There was anxiety about being forced to ride one day earlier than planned, the weather forecast had changed. I had done a four hour ride the day prior. Our schedule was for 51K; at 30 minutes I was on a 51.5K pace. Time decay set in from there and I certainly could have gone over 50 K with a more conservative start, not having drained myself the day before and using aero helmet and tubing. Can’t say it was a disappointment since it was the best we had gone, UCI recognized the mark as official, we topped 31mph and we knew we had more improvement possible.

1st time taking American Hour

PEZ: Do you feel you got the proper credit for that ride?
Yes, in certain track cycling circles, being noted in the official UCI publication “Lemond” and in Mexico where the mystique of Rodriguez, Merckx and Moser live on. No, as far as future help from the national team, sponsorship for faster records and lack of public revelation of how other Hour records were and were not set. For example, Cinelli spending $80,000 on E. Poli’s failed 1986 amateur attempt, the testing forays of Hinault and Fignon, G. Braun’s travels to Boliva, Oersted breaking his hand in a crash while Hour grooming in Mexico, Moser’s 1984 special surface on the track – spec the photos… I love the anecdotes

PEZ: What are your thoughts on Tom Zirbel’s 53K+ US record?
Long overdue, so much has improved in 20 years. First US Hour record set outside the country, can’t blame him for using the world’s fastest track. Well done Tom!

Credit also to Colby Pearce for organization & optimization in his Hour efforts and to Alvis, his record, the culmination of many pro seasons (also national champion TT as junior & senior amateur). I hope Zirbel’s mark spurs new interest from others. Americans have held the world Hour mark several times – mostly 100 years ago. Hour records are now indoor, under “lab rat” conditions and professional, liable to testing bribery. Obree’s outdoor Hour at Herne Hill, London 49km+ on spoke wheels back in the day? Call me a fan!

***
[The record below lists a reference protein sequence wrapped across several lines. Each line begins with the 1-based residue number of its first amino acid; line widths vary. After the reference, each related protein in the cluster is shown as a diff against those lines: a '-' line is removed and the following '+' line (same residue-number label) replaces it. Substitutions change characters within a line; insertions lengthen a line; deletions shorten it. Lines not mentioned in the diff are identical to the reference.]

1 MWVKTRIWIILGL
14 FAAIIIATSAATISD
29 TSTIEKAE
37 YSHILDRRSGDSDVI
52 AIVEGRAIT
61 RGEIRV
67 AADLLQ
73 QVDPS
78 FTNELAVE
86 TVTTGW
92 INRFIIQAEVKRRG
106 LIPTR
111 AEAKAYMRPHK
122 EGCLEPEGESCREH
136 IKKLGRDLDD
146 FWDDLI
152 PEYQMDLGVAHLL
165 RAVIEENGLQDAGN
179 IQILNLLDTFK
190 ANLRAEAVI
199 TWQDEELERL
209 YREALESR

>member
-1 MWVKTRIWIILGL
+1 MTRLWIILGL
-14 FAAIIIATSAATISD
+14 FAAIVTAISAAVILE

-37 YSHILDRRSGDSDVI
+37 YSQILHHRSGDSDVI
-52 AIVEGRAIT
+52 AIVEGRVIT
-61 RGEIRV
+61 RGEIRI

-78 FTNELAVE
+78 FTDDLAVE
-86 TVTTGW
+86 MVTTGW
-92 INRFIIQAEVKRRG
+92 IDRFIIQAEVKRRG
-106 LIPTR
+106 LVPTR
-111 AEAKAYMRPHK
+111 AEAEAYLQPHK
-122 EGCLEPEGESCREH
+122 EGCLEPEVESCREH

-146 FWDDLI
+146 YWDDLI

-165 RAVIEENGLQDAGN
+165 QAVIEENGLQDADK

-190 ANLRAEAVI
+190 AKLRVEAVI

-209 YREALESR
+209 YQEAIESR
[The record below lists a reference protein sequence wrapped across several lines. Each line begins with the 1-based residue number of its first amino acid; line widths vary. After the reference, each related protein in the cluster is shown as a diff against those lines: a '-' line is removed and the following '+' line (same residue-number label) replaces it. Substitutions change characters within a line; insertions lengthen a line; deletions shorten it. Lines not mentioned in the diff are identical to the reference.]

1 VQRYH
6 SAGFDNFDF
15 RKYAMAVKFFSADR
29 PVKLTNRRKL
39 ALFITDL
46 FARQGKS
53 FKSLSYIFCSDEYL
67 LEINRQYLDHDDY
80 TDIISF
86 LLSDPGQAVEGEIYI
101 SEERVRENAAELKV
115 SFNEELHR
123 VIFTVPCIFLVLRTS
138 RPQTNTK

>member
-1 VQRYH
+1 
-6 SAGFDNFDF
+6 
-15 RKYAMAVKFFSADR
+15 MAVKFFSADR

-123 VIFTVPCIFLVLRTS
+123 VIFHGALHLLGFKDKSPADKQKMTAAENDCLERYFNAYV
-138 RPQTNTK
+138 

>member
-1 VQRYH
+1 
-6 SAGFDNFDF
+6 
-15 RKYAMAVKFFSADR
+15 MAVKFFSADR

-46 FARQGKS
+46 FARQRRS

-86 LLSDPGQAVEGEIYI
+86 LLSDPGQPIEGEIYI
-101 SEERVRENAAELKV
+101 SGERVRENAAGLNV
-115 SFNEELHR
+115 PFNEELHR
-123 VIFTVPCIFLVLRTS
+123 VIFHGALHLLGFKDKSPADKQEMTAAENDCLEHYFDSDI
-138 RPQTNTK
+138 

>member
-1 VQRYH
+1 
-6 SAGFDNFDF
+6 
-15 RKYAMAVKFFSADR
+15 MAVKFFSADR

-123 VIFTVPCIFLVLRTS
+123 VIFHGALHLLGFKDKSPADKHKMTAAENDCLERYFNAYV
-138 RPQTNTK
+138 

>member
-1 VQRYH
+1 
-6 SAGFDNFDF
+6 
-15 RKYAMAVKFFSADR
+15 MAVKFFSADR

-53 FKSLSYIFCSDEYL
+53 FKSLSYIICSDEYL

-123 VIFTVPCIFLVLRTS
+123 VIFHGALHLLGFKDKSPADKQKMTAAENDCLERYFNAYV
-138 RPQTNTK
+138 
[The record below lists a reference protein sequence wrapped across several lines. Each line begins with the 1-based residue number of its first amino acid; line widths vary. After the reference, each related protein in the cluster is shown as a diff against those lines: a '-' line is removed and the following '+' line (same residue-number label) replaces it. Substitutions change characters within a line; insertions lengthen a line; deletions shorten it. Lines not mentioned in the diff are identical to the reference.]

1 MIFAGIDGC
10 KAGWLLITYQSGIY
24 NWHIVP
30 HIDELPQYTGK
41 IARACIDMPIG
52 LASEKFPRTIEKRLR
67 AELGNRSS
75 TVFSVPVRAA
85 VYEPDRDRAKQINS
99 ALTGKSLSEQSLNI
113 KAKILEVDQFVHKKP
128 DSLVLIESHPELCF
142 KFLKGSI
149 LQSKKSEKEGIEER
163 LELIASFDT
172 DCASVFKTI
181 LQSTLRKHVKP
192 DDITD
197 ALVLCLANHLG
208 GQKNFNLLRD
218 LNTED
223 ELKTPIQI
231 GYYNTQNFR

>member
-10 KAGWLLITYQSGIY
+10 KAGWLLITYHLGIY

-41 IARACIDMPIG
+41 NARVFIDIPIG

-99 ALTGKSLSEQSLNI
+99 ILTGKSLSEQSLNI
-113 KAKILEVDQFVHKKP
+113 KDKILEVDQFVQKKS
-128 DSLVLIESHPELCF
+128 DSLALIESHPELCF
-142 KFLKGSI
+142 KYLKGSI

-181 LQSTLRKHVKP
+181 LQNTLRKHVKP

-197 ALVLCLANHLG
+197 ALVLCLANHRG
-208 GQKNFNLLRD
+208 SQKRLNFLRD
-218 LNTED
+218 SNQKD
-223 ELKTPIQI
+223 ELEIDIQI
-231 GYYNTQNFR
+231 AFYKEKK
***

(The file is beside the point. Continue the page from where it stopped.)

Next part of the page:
PEZ: Your ‘Ten Speed Drive’ time – was that a full professional team?
No, we were the top US amateur team that dominated the 1980’s while 7-11 ruled US pro racing. We denied many good amateurs better results via our strong teamwork and good equipment. Tom Eason of TSD imports was a super sponsor, he imported Italian cycling goods to the US and had his own frame label Tommaso – ‘little tom’. A couple of pro riders did join in final years, Chris Huber – fourth in the Worlds five kilometer pro pursuit, Karl Maxon – euro pro domestique. New Mexico riders Todd Gogulski & Bart Bowen became pro after stints on TSDI.

1990 Tour of Sweden: Lance Armstrong, Rod Bush, Mike Piezarka, Nathan Sheaffor, John Frey, John Stenner, Dave Nicholson, Jarek Bek, Melanie Morlan

PEZ: The Tour of Sweden ’89 you were second in the TT stage; did you race much in Europe? – would you have liked to?
I did do the Tour of Sweden a couple times and the Post-Giro there also. Great times there and elsewhere in Europe while the national team hardened us for competition. Giro della Regioni, amateur Giro d’Italia, Tour de l’Avenir in Europe. Argentina, Australia, Canada, Guatemala, Japan, Mexico, Morocco also filled my passport.